Cultural capabilities can be described as an ability to use cultural knowledge and awareness when interacting with people from other cultures in a way that is appropriate to them and respects their beliefs and practices (Creedy et al., 2018). The Mirarr people have their heads hung visibly upset by the agreement. The Minister uses strong hand gestures during the meetings which display power and shows disrespect to the Mirarr people. This displays privilege and its ability to grant members of a dominant cultural group with power and better access to resources than people of subordinate cultural groups (McIntosh, 1988; Zufferey, 2012). The Mirarr people never had equal standing in this situation which is shown through the body language used. The imbalance of power and privilege in this scenario has resulted in failure to meet the precept required for generative interactions (Bernstein et al., 2019).
4.1 Managing Bias
Everyone has bias, however, if this is acknowledged and a conscious choice is made not to stereotype it does not need to influence interactions (Kandola, 2013). The stakeholders can create a more culturally safe space by recognising their bias and making the conscious choice to engage in just and fair, equitable interactions.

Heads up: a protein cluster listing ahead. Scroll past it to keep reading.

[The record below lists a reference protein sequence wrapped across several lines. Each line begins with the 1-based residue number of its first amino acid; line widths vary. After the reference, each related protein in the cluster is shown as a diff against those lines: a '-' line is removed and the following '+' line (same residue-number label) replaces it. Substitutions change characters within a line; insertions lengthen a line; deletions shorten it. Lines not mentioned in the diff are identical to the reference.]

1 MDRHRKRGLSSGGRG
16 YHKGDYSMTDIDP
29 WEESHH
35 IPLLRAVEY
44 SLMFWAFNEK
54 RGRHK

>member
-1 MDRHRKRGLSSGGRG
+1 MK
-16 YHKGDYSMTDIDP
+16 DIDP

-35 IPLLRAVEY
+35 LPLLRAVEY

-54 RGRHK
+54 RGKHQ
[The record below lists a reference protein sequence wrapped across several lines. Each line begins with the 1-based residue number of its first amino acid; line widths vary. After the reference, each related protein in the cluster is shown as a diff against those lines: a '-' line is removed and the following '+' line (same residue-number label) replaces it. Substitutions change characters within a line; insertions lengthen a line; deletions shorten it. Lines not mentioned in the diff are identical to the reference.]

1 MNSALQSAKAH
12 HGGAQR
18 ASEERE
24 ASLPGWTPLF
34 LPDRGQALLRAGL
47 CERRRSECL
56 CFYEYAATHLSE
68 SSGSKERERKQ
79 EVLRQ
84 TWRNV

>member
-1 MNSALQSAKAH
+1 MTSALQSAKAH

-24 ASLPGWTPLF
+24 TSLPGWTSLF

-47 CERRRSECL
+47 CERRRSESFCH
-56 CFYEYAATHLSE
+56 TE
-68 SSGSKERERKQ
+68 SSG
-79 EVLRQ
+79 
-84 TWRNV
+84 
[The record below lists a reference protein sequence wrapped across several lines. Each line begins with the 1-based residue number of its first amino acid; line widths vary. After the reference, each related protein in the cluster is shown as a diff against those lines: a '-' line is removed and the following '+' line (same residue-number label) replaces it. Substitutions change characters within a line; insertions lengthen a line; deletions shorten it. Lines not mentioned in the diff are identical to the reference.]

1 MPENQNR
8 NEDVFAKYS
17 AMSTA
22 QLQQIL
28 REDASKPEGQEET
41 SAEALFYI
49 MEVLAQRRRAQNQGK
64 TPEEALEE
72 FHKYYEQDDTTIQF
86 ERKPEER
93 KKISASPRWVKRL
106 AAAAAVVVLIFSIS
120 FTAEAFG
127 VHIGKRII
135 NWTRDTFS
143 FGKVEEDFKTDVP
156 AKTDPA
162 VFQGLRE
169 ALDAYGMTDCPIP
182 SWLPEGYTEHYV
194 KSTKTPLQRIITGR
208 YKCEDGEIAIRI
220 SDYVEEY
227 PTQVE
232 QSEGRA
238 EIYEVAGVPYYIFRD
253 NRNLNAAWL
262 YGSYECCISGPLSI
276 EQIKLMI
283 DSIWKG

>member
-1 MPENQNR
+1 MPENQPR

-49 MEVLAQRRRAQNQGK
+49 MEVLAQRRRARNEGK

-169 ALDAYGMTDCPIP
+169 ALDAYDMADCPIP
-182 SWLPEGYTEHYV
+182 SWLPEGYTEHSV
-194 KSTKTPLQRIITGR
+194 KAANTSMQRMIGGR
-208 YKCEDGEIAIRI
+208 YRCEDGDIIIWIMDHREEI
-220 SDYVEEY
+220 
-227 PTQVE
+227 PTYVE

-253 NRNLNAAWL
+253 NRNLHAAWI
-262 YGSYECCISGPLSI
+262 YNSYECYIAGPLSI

A recommendation for managing bias, is to make that a focus when preparing for interactions. By deciding to make fairness a goal, and that you will not stereotype, unconscious biases can be reduced (Facing History and Ourselves, 2013).
To manage bias and ensure it does not lead to the use of coercive power, it is vital first to become aware of and acknowledge bias (Kandola, 2013). Being aware allows people to prevent making assumptions and think deliberately helping to reduce adverse outcomes during interactions (Berg, 2017).
4.2 Diversity & Inclusion
A recommendation for promoting agency when working towards diversity and inclusion is not to simply include different types of people, but ensure all views are equally heard and that views of the dominant group do not oppress the views of others (Bali, 2016).
4.3 Power Relations & Cultural Border Crossings
Collaborative power relations should be nurtured by the NLC and Minister rather than exercising their power to oppress and control the Indigenous. Collaborative power relations enable the minority to amplify their voices, generating feelings of empowerment (Cummins,2009). The NLC should proactively advocate for the MP without agenda, this will not only empower the MP but create more culturally safe interactions.